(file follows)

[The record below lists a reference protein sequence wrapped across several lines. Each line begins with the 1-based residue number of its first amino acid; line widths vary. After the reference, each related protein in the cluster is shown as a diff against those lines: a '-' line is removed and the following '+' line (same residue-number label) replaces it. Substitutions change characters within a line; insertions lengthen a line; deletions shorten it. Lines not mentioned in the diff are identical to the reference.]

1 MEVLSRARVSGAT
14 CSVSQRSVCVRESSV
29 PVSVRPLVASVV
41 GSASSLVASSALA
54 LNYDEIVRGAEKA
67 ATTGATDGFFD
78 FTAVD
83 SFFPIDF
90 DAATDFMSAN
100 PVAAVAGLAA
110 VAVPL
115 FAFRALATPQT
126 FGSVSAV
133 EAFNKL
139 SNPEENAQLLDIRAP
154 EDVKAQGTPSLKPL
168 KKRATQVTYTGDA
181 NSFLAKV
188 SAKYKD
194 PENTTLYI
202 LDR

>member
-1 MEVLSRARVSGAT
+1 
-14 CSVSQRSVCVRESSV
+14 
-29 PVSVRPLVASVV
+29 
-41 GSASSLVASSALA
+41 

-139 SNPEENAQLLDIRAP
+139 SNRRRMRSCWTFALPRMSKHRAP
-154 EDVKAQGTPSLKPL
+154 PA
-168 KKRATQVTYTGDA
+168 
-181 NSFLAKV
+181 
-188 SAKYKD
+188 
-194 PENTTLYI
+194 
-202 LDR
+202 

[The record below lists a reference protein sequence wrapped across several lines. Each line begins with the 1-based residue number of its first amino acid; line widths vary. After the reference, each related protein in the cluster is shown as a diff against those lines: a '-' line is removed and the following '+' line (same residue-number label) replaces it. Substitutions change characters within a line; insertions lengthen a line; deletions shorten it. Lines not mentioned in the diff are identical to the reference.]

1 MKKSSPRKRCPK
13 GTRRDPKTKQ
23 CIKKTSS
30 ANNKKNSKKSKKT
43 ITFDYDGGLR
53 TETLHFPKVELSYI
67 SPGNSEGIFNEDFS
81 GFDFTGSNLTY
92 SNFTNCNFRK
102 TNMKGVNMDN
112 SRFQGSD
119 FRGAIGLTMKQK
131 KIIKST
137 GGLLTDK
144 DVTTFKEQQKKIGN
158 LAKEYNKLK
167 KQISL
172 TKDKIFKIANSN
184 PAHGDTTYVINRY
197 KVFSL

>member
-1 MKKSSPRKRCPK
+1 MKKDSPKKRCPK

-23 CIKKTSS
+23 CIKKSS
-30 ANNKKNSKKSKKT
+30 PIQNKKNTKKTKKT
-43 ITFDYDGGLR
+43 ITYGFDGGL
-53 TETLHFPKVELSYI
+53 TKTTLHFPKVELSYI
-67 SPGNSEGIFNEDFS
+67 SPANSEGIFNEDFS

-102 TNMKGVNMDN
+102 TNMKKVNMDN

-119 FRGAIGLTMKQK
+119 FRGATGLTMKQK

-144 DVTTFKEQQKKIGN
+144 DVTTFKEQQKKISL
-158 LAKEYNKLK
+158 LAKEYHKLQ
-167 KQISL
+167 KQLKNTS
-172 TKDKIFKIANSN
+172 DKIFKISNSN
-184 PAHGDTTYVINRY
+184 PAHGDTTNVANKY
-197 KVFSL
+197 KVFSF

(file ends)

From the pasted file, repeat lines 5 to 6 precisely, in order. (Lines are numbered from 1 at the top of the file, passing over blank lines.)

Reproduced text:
41 GSASSLVASSALA
54 LNYDEIVRGAEKA